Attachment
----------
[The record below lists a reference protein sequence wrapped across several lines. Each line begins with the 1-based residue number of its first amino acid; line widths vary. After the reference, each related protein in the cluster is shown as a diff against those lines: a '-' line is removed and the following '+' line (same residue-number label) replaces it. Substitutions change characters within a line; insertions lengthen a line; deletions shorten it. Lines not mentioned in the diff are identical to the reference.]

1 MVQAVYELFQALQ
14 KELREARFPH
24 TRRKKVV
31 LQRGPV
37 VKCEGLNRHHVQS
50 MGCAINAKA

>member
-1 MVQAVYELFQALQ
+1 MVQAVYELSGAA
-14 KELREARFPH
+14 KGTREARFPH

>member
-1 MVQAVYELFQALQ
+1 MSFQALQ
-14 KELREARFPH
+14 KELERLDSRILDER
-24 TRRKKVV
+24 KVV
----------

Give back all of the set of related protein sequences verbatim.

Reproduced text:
[The record below lists a reference protein sequence wrapped across several lines. Each line begins with the 1-based residue number of its first amino acid; line widths vary. After the reference, each related protein in the cluster is shown as a diff against those lines: a '-' line is removed and the following '+' line (same residue-number label) replaces it. Substitutions change characters within a line; insertions lengthen a line; deletions shorten it. Lines not mentioned in the diff are identical to the reference.]

1 MVQAVYELFQALQ
14 KELREARFPH
24 TRRKKVV
31 LQRGPV
37 VKCEGLNRHHVQS
50 MGCAINAKA

>member
-1 MVQAVYELFQALQ
+1 MVQAVYELSGAA
-14 KELREARFPH
+14 KGTREARFPH

>member
-1 MVQAVYELFQALQ
+1 MSFQALQ
-14 KELREARFPH
+14 KELERLDSRILDER
-24 TRRKKVV
+24 KVV